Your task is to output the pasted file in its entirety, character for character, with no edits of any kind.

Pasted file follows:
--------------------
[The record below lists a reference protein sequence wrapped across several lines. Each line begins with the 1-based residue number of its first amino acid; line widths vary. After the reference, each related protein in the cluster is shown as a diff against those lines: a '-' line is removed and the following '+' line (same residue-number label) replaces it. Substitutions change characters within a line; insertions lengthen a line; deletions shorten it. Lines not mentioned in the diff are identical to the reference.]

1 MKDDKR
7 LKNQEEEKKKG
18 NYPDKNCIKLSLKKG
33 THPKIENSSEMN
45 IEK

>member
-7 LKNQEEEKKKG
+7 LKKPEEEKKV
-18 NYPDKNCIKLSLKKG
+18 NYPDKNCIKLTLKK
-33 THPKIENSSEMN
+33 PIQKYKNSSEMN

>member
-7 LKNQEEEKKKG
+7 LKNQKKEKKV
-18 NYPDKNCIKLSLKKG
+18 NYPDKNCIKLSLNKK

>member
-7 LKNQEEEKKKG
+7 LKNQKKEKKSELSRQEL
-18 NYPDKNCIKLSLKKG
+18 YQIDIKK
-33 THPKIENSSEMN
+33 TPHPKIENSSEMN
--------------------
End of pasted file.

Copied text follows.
[The record below lists a reference protein sequence wrapped across several lines. Each line begins with the 1-based residue number of its first amino acid; line widths vary. After the reference, each related protein in the cluster is shown as a diff against those lines: a '-' line is removed and the following '+' line (same residue-number label) replaces it. Substitutions change characters within a line; insertions lengthen a line; deletions shorten it. Lines not mentioned in the diff are identical to the reference.]

1 MKDDKR
7 LKNQEEEKKKG
18 NYPDKNCIKLSLKKG
33 THPKIENSSEMN
45 IEK

>member
-7 LKNQEEEKKKG
+7 LKKPEEEKKV
-18 NYPDKNCIKLSLKKG
+18 NYPDKNCIKLTLKK
-33 THPKIENSSEMN
+33 PIQKYKNSSEMN

>member
-7 LKNQEEEKKKG
+7 LKNQKKEKKV
-18 NYPDKNCIKLSLKKG
+18 NYPDKNCIKLSLNKK

>member
-7 LKNQEEEKKKG
+7 LKNQKKEKKSELSRQEL
-18 NYPDKNCIKLSLKKG
+18 YQIDIKK
-33 THPKIENSSEMN
+33 TPHPKIENSSEMN